Suntech Bond Is a ‘Buy’ as China Rescues Solar Power, Axiom Says

Suntech Power Holdings Co.’s 2013 convertible bond, trading at about 61 cents on the dollar, was recommended by Axiom Capital Management Inc. on the assumption China won’t let the biggest producer of solar panels default.

Suntech, which probably lost about $403 million last year according to analyst estimates, burned through $488 million of cash and cash equivalents in 12 months to leave it with $458.4 million at the end of the third quarter. The Jiangsu-based company, which cut panel prices to shift its inventory, has to repay the $575 million bond in March 2013.

“The Chinese government is willing effectively to bail these companies out,” Gordon Johnson, an analyst at Axiom in New York, said today in a telephone interview. “I don’t think any of those guys will be allowed to default.”

Chinese solar-panel producers expanded output last year, driving prices down by 41 percent and forcing U.S. and European competitors such as Solyndra LLC and Solon SE into bankruptcy. As Germany, the biggest market for the equipment, curtails subsidies for photovoltaic power, the oversupply is starting to strain Chinese companies as well.

LDK Solar Co. (LDK), the No. 2 panel maker, probably lost about $126 million last year, after a profit of $291 million in 2010, according to a Bloomberg survey of 13 analysts. Canadian Solar Inc. (CSIQ) and Trina Solar Ltd., China’s third- and fourth-biggest panel producers, may also post a loss, analyst estimates show.

LDK Bonds

LDK last month sold 500 million yuan ($79 million) of three-year domestic bonds to yield about 6.8 percent, when its international bonds of the same maturity yielded 49.5 percent.

“The fact that they were able to issue that debt in China has the government painted all over it,” Johnson said. “Suntech, if they deem to, will be able to draw down on a loan from the China Development Bank or issue debt in China at a very low rate.”

The remarks follow comments by German Environment Minister Norbert Roettgen last week, who said China’s support for the solar industry may be aimed at creating a monopoly, even as Chinese competitors have contested the allegations.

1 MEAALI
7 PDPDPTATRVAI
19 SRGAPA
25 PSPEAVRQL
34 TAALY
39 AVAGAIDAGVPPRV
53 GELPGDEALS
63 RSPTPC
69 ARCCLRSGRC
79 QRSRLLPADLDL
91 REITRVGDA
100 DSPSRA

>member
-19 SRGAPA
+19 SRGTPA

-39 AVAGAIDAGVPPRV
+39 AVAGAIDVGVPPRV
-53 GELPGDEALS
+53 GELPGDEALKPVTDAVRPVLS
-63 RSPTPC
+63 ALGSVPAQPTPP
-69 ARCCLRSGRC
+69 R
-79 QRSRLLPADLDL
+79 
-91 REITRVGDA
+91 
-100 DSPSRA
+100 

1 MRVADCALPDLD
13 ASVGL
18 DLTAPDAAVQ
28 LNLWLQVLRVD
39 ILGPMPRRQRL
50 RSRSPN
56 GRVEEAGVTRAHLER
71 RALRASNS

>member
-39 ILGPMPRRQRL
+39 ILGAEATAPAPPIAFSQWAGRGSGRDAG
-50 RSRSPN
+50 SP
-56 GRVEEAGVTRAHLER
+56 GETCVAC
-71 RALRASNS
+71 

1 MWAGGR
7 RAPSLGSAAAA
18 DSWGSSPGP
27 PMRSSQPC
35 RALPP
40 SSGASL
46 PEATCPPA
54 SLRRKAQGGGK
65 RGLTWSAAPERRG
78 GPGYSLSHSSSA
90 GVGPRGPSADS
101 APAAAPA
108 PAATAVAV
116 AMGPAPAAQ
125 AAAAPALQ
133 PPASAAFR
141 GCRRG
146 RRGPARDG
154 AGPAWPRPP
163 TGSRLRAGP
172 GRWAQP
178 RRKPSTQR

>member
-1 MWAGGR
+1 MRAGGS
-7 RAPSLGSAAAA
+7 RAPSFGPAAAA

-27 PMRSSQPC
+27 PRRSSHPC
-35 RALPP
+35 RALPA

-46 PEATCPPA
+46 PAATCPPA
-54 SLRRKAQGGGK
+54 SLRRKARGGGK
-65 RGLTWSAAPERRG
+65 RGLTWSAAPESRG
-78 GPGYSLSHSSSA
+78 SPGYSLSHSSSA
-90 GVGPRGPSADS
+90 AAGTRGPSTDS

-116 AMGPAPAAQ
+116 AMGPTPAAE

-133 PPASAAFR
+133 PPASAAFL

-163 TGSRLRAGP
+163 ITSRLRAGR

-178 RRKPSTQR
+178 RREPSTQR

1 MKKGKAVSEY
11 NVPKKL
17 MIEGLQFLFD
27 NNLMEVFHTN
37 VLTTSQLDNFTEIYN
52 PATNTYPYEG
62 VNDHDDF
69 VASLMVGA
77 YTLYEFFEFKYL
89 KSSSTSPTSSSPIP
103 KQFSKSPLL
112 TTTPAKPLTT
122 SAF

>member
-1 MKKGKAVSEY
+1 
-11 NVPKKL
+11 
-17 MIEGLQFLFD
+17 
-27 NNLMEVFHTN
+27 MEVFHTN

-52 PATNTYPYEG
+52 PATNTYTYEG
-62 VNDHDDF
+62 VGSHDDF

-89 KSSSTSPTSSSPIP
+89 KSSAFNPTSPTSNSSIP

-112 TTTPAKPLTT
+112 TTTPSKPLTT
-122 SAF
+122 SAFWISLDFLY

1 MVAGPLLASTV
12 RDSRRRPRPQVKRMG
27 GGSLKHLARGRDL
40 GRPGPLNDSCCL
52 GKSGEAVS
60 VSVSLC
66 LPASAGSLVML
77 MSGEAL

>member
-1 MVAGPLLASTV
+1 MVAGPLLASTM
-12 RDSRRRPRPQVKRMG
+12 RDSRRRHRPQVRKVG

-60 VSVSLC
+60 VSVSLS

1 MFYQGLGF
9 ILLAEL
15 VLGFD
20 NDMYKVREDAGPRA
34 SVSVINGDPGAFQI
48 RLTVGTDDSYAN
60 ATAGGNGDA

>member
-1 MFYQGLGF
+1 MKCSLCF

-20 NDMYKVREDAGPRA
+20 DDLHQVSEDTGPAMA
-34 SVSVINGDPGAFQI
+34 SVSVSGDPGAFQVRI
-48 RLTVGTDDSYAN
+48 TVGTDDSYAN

“We have to make it clear that the strength of China- originated solar companies is not about subsidies or cheap loans from the government,” Jifan Gao, chief executive officer of Trina Solar, said last year. “We don’t have any advantages in this area.”

Jinko, JA Solar

The yield on LDK’s 2014 bonds has slipped to 42 percent, while the 2016 convertible bonds issued by JinkoSolar Holding Co., which also plans to sell debt in China this year, are yielding about 25 percent. JA Solar Holdings Co., the biggest solar-cell maker, sees its 2013 convertible yielding 21 percent.

Each $1,000 of the Suntech convertibles can be exchanged for 24.3 of its American depositary shares, giving them an initial conversion price of $41.13, according to a June 2008 prospectus. The stock has lost about 92 percent since then to close at $3.24 in New York on Jan. 20.

The price of the convertibles fell to as little as 35 cents on the dollar in September and traded at 61 cents yesterday, according to data compiled by Bloomberg.

To contact the reporter on this story: Ben Sills in Madrid at bsills@bloomberg.net

To contact the editor responsible for this story: Reed Landberg at landberg@bloomberg.ne.

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